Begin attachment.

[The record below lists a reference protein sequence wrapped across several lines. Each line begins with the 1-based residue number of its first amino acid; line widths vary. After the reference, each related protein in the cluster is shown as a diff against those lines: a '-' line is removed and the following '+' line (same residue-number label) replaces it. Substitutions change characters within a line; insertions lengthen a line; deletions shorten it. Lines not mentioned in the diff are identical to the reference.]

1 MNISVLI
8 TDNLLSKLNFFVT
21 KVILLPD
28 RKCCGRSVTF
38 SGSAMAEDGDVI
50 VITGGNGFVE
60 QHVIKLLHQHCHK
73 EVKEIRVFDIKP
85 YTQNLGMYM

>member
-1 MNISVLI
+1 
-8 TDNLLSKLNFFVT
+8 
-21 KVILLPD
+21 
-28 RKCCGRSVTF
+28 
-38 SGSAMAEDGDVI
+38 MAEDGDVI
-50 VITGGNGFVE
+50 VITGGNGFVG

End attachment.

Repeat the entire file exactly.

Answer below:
[The record below lists a reference protein sequence wrapped across several lines. Each line begins with the 1-based residue number of its first amino acid; line widths vary. After the reference, each related protein in the cluster is shown as a diff against those lines: a '-' line is removed and the following '+' line (same residue-number label) replaces it. Substitutions change characters within a line; insertions lengthen a line; deletions shorten it. Lines not mentioned in the diff are identical to the reference.]

1 MNISVLI
8 TDNLLSKLNFFVT
21 KVILLPD
28 RKCCGRSVTF
38 SGSAMAEDGDVI
50 VITGGNGFVE
60 QHVIKLLHQHCHK
73 EVKEIRVFDIKP
85 YTQNLGMYM

>member
-1 MNISVLI
+1 
-8 TDNLLSKLNFFVT
+8 
-21 KVILLPD
+21 
-28 RKCCGRSVTF
+28 
-38 SGSAMAEDGDVI
+38 MAEDGDVI
-50 VITGGNGFVE
+50 VITGGNGFVG